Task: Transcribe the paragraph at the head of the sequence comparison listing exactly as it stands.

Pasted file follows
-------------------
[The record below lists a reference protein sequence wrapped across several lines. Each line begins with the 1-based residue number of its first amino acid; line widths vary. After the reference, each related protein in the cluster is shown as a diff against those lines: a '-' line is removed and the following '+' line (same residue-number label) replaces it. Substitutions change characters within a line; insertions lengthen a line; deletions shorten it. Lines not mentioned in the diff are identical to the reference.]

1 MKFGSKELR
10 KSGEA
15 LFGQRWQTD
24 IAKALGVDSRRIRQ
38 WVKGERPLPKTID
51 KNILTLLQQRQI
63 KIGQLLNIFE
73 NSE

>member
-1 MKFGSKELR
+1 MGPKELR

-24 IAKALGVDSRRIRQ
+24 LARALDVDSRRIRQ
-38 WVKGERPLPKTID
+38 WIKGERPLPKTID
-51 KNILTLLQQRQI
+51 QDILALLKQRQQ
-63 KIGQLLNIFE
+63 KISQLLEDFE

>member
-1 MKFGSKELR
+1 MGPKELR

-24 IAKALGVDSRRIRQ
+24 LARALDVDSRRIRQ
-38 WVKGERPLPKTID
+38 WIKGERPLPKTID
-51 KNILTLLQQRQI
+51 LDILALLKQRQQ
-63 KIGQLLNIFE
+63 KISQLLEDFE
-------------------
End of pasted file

[The record below lists a reference protein sequence wrapped across several lines. Each line begins with the 1-based residue number of its first amino acid; line widths vary. After the reference, each related protein in the cluster is shown as a diff against those lines: a '-' line is removed and the following '+' line (same residue-number label) replaces it. Substitutions change characters within a line; insertions lengthen a line; deletions shorten it. Lines not mentioned in the diff are identical to the reference.]